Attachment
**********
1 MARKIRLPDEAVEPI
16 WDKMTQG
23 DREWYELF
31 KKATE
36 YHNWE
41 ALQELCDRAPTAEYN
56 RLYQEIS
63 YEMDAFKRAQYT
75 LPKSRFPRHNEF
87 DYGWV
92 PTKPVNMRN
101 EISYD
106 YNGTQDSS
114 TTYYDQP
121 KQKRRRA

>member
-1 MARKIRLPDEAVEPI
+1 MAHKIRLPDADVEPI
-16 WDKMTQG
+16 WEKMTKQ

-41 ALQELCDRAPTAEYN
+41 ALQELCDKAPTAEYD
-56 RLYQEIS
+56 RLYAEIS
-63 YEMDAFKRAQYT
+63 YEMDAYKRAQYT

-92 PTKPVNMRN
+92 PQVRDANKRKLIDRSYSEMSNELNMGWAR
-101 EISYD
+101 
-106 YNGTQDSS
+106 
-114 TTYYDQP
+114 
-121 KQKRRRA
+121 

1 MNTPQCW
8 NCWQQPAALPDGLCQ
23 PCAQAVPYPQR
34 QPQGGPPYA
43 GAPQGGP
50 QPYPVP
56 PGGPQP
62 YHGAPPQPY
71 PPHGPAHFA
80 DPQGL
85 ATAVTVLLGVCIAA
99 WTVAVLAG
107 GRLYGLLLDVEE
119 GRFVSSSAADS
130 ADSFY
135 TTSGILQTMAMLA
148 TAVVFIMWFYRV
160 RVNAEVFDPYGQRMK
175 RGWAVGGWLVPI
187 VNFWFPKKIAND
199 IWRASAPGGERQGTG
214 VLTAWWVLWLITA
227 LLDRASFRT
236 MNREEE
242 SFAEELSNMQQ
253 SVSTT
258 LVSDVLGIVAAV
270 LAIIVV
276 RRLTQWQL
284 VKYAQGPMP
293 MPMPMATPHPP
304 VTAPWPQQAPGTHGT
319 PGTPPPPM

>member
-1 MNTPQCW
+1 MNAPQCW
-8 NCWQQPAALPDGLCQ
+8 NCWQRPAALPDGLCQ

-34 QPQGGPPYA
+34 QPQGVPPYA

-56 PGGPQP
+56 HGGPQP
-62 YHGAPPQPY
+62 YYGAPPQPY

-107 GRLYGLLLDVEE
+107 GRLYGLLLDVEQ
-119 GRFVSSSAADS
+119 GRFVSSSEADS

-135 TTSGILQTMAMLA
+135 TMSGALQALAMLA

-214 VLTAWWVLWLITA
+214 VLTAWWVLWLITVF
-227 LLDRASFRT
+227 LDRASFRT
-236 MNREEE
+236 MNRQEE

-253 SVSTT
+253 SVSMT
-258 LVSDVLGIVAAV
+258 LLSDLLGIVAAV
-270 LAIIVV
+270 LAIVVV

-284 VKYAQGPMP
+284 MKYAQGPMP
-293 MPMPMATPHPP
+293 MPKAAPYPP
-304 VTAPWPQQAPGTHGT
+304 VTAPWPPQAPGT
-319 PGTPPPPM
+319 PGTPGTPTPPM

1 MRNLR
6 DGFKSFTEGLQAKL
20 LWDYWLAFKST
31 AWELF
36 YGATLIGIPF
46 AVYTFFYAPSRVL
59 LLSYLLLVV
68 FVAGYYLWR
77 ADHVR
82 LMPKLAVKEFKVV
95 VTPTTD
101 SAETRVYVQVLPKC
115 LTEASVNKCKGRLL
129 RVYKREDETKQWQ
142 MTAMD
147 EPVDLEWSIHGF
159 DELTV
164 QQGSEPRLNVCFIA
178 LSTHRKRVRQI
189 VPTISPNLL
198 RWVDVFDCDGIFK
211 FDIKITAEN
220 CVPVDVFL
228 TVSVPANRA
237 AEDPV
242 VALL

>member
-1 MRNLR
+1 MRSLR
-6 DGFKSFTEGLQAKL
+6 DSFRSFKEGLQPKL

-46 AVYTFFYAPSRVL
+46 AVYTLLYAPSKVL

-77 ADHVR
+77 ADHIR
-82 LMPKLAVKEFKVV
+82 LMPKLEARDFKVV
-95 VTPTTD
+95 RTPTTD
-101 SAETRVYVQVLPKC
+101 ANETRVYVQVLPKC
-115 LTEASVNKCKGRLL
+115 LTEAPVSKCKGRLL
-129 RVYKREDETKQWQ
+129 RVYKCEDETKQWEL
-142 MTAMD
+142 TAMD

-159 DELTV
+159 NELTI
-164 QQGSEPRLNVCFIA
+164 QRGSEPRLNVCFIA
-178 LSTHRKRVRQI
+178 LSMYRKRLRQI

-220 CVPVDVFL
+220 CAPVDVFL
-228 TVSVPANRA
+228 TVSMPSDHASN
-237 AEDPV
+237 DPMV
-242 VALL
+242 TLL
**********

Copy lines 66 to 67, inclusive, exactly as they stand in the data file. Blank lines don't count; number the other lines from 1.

284 VKYAQGPMP
293 MPMPMATPHPP